Michael Medved

This doesn't mean that the populace counts as durably, overwhelmingly conservative. Neither right-wingers nor left-wingers can credibly claim to own the nation when swing voters, often confused and bored by ideological struggle of every sort, provide the margin of victory in every election. These flighty and skittish "independents" went for Obama in a big way in 2008 and now have turned against him decisively; Republicans will continue to prosper only so long as they draw support from those who claim neither conservative nor liberal outlook and announce their own tepid unpredictability with the title "moderate."

Talking about "taking our country back," conjuring images of an eternal battle between us-and-them, can only alienate that crucial element of the populace with few ideological attachments and chronic disinclination to firm allegiances. The moderates who decide most political battles feel uncomfortable with harsh rhetoric from either right or left, treating rivals as some alien other. After all, Howlin' Howie Dean ran his ultra-liberal presidential campaign of 2004 using precisely the slogan favored by today's conservatives, and promising to "take our country back"—in his case, from the dreaded Bush regime. Though once hailed as the Democratic frontrunner, Dean's campaign developed an apocalyptic and paranoid edge that finally repelled even liberal voters in Democratic primaries. Republicans should avoid replicating that aura of off-putting self-righteousness.

There's also an unmistakable, uncomfortable whiff of racial animus in demanding to regain lost control of "our country" during the term of America's first non-white president. Naturally, left-wingers will seize on any excuse to charge their conservative adversaries with hatred of black people, and they have logically asked, "from whom, exactly, do conservatives mean to take their country back?” From liberals, or from people of color?"

Like the NAACP's ludicrous attack on the Tea Party as the second coming of the Klan, these charges may seem opportunistic and implausible, but why risk even the vague appearance of race-baiting when it's entirely unnecessary?

Students of Reconstruction history may even recall that when the occupying Union Army abandoned the South after 1876, and white aristocrats regained power from the former slaves and Northern sympathizers who had temporarily taken-over former Confederate states, local sympathizers designated the Klan-backed process as "The Restoration."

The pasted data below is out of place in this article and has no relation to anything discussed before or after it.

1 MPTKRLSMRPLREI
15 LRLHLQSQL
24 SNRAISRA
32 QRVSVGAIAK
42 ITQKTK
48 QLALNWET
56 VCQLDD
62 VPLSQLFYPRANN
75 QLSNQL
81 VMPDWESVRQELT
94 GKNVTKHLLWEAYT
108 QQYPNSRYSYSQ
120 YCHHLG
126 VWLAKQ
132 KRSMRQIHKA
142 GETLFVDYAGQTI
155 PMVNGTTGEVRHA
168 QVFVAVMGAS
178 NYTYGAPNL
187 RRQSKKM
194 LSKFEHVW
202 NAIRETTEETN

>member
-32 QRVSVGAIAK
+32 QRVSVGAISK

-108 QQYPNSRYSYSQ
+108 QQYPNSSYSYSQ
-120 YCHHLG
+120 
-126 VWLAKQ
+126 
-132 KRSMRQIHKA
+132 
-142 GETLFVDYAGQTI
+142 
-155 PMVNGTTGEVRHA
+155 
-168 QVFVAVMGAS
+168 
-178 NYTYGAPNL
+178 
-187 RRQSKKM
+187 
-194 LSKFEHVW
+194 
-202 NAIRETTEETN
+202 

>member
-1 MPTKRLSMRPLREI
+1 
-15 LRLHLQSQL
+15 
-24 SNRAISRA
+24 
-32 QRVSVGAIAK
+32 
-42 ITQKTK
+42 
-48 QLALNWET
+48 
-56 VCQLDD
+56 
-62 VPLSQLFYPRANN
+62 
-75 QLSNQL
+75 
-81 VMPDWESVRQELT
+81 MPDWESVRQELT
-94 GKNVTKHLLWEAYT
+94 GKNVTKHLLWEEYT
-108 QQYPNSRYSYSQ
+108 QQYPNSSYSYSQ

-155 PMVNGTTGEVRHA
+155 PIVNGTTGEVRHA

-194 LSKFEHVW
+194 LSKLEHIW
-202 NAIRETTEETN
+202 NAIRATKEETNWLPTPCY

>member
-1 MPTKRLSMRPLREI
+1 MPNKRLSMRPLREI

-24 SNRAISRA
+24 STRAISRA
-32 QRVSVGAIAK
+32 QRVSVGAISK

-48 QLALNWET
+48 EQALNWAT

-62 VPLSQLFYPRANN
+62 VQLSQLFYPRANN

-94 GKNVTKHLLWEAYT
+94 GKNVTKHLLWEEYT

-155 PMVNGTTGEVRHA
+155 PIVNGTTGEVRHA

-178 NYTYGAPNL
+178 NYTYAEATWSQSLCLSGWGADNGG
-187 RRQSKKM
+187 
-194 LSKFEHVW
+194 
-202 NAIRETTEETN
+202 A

At this painful passage in our national history, big majorities dislike and distrust the direction of the current government, but that doesn't mean they long for a "restoration." They want a change in course, a fresh start and an end to the bitter-end political gang wars that have characterized our polarized capital for more than two decades, but they don't believe that the nation has succumbed to some alien occupation.

With only three and a half months to go before a fateful election, President Obama still can't stop talking about the failure of Bush and most Republicans can only talk about the (admittedly more relevant) failures of Obama. Meanwhile, the public might appreciate an alternative narrative that emphasized future triumphs rather than past disasters. Conservatives will succeed most substantially if they pledge to take America forward, not back.

Michael Medved

Michael Medved's daily syndicated radio talk show reaches one of the largest national audiences every weekday between 3 and 6 PM, Eastern Time. Michael Medved is the author of eleven books, including the bestsellers What Really Happened to the Class of '65?, Hollywood vs. America, Right Turns, The Ten Big Lies About America and 5 Big Lies About American Business
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